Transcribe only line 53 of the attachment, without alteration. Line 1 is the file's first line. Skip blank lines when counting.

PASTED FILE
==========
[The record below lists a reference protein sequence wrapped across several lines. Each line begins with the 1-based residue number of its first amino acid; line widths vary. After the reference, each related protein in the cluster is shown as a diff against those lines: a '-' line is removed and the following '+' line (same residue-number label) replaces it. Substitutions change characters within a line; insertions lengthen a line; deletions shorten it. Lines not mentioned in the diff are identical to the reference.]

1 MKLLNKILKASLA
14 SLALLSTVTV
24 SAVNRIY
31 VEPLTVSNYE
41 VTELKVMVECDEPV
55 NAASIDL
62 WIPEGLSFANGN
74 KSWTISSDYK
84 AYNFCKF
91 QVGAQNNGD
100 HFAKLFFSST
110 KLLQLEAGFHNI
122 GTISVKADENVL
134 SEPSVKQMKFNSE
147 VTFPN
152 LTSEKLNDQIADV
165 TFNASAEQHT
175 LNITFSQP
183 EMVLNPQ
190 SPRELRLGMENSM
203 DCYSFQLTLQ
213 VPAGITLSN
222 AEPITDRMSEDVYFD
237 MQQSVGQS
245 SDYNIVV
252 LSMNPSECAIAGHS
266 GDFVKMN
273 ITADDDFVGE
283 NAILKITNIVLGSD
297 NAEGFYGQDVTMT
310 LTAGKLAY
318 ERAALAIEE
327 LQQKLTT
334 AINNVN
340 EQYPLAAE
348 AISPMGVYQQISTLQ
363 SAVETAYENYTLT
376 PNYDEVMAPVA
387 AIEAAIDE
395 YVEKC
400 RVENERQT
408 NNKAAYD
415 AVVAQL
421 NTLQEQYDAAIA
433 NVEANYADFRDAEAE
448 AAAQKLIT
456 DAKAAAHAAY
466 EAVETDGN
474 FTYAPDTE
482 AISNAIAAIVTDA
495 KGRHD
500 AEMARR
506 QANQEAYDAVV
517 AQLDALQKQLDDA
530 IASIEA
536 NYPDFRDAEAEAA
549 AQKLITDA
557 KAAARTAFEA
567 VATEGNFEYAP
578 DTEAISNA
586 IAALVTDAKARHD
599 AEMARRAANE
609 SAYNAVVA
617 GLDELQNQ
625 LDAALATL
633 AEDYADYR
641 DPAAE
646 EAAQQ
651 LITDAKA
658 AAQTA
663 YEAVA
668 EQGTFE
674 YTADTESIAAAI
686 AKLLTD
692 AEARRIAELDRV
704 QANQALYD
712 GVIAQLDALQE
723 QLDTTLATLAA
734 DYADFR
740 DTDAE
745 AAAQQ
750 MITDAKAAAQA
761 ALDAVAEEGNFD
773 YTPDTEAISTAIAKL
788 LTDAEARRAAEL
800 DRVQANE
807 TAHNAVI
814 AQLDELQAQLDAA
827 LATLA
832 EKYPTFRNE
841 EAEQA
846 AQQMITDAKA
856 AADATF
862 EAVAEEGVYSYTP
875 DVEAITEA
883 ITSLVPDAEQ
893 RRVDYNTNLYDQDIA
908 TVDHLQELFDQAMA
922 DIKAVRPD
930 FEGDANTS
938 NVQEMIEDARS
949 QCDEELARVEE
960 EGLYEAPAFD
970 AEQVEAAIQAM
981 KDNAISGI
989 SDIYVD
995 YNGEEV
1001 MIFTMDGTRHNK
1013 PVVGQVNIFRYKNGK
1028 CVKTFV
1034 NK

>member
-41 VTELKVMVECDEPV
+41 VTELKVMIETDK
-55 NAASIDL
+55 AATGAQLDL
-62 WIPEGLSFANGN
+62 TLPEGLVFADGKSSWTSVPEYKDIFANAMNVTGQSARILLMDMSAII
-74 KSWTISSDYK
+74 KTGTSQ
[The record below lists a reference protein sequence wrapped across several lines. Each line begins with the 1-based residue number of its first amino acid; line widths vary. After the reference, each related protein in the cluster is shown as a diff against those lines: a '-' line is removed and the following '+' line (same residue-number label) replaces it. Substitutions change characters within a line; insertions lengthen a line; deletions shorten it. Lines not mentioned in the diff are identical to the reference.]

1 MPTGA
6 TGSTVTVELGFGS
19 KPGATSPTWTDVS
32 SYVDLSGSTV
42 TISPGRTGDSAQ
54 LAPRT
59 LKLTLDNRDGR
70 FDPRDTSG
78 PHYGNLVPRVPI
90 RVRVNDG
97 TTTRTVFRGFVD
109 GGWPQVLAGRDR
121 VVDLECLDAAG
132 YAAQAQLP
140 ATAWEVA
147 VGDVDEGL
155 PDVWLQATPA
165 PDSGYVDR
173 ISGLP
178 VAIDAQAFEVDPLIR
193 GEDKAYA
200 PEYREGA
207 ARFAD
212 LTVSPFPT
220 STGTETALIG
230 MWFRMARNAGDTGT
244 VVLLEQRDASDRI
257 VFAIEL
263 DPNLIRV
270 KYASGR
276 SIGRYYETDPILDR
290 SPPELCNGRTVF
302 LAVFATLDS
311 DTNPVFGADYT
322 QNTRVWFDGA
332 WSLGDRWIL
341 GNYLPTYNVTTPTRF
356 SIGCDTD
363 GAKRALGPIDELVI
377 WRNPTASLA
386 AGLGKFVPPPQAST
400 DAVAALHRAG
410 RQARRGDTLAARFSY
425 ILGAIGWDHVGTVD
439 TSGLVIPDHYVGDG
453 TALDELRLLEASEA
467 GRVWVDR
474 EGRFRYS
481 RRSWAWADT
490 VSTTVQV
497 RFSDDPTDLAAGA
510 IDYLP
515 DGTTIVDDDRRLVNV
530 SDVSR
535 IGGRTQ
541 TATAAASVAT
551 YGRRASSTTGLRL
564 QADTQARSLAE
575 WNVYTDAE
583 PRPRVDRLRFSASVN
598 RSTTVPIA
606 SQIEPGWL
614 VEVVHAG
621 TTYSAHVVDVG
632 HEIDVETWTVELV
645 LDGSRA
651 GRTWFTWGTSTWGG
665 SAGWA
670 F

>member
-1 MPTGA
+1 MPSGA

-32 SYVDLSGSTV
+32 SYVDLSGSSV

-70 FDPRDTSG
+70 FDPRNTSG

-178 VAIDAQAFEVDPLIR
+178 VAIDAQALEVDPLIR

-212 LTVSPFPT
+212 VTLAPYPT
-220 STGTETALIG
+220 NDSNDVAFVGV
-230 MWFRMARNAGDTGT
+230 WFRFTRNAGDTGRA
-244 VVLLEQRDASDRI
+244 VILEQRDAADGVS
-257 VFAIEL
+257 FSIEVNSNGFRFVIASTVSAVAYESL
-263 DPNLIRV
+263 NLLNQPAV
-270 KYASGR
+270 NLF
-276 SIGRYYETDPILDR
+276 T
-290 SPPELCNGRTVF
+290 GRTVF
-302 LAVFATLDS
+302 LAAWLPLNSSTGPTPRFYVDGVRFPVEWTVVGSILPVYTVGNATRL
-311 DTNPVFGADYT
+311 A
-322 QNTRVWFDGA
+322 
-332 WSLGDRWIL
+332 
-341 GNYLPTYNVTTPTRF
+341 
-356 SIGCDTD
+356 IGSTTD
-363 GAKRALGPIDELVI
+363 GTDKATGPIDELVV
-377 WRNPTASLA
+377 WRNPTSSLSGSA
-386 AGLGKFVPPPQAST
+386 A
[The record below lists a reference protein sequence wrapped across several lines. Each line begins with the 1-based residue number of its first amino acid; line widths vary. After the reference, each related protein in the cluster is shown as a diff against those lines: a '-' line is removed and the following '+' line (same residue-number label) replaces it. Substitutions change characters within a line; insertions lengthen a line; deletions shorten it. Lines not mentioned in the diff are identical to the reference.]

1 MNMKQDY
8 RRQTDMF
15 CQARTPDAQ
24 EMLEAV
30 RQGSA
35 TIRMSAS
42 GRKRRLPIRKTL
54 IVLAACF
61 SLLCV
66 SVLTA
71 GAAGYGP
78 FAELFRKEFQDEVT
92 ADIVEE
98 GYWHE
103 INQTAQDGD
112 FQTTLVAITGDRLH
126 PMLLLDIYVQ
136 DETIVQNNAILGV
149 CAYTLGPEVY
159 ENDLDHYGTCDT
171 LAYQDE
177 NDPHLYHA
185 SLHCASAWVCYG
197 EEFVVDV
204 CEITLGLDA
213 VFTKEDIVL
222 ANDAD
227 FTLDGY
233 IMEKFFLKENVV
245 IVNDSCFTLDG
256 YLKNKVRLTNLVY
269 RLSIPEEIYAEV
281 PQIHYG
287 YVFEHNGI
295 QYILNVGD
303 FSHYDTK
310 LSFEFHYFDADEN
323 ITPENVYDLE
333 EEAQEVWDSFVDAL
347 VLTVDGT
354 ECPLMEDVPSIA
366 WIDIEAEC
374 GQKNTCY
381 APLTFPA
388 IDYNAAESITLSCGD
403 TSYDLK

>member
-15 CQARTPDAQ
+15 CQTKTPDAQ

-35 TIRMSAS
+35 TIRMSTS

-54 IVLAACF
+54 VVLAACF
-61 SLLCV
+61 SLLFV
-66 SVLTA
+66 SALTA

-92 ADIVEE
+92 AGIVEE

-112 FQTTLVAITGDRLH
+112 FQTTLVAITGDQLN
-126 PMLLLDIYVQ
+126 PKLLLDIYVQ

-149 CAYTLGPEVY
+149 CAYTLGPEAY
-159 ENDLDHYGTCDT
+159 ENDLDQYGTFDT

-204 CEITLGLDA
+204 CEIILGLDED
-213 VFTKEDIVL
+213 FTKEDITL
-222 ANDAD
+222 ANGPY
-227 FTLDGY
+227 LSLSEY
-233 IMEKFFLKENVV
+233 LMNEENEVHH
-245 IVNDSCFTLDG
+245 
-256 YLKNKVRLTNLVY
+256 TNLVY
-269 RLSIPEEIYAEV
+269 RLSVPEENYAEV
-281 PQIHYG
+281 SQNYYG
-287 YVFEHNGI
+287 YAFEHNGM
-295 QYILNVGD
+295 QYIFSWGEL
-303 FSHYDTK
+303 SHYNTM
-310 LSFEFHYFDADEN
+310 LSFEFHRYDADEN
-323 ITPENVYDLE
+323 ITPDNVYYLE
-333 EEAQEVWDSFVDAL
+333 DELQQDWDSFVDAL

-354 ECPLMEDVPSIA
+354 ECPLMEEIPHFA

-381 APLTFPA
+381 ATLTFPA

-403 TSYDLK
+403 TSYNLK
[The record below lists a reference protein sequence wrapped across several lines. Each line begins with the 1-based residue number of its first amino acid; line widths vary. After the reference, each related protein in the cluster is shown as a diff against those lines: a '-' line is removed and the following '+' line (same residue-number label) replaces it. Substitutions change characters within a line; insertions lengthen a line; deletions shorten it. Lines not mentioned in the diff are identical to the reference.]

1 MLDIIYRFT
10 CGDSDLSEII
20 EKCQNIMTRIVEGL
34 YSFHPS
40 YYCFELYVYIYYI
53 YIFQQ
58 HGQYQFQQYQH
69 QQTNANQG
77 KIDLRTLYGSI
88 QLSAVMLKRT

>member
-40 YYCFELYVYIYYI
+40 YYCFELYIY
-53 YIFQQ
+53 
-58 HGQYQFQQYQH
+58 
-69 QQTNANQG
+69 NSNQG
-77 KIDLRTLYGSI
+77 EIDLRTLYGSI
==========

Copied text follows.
500 AEMARR